Alabama lawmakers can walk, chew gum and whistle Dixie simultaneously when their goal is to undermine public schools.
When it comes to offering health care to 300,000 uninsured Alabamians, however, multitasking is beyond them.
The Alabama Accountability Act began as a bill to provide flexibility for local schools.
Many expected the flexibility law was a first step toward the creation of charter schools. No problem. Some school districts have horrible outcomes. If they had time to take advantage of the flexibility bill and their students still struggled to get a good education, then competition made sense.
In a back-room deal, however, legislators rushed the process. Rather than give the flexibility bill time to work, they lumped it together with previously hidden provisions that reduce funding for all public schools. The result is a poorly drafted law that legislators still don’t seem to understand.
There was no reason to rush the “school choice” portions of the Accountability Act, but there were many reasons not to. Delay would have given school districts a chance to innovate without an additional drop in the state funding that already has fallen 22 percent since 2008. Delay also would have allowed informed input, which would have improved the sloppy law.
When it comes to expanding Medicaid, however, there is a reason to move quickly.
The federal government will fund 100 percent of Medicaid expansion costs in 2014, 2015 and 2016. In 2017 and beyond — if the Legislature decides to continue the expansion — Alabama would have to pay 10 percent.
If the state sticks with the expansion beyond 2016, it would add $771 million in expenses over seven years. It would simultaneously bring in about $11.7 billion in federal funds and generate $935 million in new tax revenue for the state.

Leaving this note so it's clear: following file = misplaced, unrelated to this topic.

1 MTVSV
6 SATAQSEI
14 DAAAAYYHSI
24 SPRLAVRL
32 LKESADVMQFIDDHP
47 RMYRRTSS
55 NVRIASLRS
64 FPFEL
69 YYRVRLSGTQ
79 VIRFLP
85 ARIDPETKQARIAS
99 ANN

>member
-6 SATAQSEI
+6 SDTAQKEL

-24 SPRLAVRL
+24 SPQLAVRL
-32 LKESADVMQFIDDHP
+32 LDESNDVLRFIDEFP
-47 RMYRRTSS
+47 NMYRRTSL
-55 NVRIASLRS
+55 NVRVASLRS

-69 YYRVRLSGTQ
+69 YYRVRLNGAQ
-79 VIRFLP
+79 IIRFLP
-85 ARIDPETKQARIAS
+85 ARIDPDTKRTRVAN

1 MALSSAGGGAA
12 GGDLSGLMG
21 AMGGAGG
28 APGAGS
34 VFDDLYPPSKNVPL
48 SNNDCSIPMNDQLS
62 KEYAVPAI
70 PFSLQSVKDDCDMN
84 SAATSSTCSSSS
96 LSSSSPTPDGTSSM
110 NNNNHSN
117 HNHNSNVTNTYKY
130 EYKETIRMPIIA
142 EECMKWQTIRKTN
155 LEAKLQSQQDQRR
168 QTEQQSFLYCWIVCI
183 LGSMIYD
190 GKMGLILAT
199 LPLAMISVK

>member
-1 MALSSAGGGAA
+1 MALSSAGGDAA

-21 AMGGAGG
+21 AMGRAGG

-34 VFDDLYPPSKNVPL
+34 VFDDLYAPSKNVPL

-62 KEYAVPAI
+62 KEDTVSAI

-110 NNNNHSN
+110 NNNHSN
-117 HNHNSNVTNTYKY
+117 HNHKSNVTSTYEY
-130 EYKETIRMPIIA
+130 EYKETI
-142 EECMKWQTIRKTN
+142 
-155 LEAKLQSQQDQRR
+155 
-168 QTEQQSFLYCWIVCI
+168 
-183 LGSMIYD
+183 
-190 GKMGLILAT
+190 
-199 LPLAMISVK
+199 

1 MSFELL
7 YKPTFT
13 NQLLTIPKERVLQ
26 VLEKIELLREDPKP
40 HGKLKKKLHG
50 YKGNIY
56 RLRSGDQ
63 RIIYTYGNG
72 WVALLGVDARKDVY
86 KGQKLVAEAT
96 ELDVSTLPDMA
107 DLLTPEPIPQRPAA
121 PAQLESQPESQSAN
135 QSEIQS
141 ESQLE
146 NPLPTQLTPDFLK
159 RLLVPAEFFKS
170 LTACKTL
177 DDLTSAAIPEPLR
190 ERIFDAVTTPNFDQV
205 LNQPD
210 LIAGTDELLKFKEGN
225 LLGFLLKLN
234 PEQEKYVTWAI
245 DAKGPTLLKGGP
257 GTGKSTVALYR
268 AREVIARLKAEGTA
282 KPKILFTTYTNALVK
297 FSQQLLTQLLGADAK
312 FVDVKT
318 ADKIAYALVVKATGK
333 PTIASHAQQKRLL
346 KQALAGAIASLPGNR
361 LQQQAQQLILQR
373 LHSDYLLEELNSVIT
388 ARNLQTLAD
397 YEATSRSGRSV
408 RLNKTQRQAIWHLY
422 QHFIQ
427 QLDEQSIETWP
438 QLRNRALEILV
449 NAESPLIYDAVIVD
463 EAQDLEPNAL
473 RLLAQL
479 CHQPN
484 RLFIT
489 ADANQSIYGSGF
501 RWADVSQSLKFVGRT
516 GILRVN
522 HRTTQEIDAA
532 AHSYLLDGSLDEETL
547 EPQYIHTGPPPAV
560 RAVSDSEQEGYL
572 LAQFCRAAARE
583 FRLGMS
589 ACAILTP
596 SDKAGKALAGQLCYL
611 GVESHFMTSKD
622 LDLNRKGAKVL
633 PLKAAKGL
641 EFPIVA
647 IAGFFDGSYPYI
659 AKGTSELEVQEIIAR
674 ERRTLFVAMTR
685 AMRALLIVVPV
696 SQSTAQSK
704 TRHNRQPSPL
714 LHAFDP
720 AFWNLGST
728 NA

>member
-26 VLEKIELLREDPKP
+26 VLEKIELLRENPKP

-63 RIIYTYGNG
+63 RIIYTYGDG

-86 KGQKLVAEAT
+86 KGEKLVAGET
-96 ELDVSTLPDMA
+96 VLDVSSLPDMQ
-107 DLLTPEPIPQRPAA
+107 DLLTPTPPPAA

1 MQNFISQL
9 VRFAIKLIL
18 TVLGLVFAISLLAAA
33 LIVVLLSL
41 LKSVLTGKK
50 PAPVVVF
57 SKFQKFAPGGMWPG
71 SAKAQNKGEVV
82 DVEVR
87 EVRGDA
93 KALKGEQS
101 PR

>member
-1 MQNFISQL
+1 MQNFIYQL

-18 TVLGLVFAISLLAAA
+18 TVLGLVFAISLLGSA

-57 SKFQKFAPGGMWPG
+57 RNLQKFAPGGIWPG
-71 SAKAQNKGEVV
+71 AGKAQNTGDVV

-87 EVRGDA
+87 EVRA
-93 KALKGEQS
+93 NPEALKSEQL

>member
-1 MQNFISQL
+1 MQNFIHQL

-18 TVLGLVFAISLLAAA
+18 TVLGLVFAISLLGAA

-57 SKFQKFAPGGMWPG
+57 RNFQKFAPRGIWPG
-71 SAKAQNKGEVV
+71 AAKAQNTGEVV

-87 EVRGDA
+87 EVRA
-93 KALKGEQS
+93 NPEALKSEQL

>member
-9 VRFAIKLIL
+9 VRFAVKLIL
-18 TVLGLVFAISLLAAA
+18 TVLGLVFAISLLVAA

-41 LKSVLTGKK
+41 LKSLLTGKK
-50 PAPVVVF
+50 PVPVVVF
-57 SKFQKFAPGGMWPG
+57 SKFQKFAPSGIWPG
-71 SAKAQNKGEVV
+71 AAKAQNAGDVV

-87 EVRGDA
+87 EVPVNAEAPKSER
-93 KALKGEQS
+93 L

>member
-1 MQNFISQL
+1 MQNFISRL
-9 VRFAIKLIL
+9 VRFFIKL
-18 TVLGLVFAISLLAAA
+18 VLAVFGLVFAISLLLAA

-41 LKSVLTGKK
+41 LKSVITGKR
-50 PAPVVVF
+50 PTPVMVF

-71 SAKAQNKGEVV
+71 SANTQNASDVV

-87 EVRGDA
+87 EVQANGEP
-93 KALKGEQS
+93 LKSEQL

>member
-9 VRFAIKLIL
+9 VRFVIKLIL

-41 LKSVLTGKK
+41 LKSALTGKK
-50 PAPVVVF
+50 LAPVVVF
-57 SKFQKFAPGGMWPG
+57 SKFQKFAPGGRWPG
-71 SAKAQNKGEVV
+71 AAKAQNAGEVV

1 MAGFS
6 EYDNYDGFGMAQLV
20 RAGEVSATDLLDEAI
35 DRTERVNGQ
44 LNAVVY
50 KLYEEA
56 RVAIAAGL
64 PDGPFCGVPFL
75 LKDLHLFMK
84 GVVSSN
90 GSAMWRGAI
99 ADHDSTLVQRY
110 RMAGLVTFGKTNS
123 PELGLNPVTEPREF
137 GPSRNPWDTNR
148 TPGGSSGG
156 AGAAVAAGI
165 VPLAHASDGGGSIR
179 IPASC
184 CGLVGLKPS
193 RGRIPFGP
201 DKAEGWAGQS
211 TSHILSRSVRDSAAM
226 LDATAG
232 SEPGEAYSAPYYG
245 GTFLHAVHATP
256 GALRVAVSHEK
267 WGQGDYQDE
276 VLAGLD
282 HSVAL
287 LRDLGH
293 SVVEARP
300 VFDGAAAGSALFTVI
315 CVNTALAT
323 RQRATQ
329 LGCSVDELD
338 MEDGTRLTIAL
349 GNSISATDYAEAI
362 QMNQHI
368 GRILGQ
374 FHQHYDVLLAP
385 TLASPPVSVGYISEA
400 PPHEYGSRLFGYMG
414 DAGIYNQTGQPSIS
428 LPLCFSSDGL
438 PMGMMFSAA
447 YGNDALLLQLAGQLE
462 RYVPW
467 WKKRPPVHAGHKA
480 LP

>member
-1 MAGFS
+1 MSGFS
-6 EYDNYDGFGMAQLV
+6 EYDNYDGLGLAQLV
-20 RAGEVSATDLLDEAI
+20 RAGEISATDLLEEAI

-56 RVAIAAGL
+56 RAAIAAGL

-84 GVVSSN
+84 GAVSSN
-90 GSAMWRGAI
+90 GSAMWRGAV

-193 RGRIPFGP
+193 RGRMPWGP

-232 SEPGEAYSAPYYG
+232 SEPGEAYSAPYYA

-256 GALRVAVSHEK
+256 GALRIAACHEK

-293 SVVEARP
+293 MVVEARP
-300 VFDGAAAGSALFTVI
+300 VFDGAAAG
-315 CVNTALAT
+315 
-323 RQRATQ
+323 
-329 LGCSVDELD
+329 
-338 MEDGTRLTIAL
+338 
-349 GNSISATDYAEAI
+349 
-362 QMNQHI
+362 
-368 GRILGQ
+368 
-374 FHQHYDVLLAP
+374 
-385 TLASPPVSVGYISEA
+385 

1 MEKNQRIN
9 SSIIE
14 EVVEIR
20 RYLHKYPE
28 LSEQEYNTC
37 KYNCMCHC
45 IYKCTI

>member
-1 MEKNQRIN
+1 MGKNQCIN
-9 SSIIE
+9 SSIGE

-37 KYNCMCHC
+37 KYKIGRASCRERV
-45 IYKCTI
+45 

GOP lawmakers, or at least some of them, acknowledge the expansion would bring in more tax revenue than it would cost. They acknowledge it would provide health care to 300,000 uninsured Alabamians still reeling from the recession. They recognize it would restore viability to the many hospitals that are struggling because uninsured Alabamians have no choice but to use emergency rooms as their first and only health-care provider.
Their only objection is they want to reform the state Medicaid program first, to chew gum before they walk.
Once the legislative session ends, though, their insistence on implementing Medicaid reforms before expanding the program will cost the state one of the years in which the federal government will cover 100 percent of expansion costs. A one-year delay will result in a loss of $900 million in federal funds. Alabama hospitals and residents will help pay for the expansions implemented in other states, but Alabama will not enjoy the tax revenue from the economic activity and 300,000 Alabamians will remain uninsured.
Reforming the state Medicaid system may be a good idea. Hundreds of millions of dollars and the health of hundreds of thousands of Alabamians are compelling reasons to accept the federally funded expansion while making the reforms.
If the Legislature and Gov. Robert Bentley can walk and chew gum at the same time, now is the time to do it.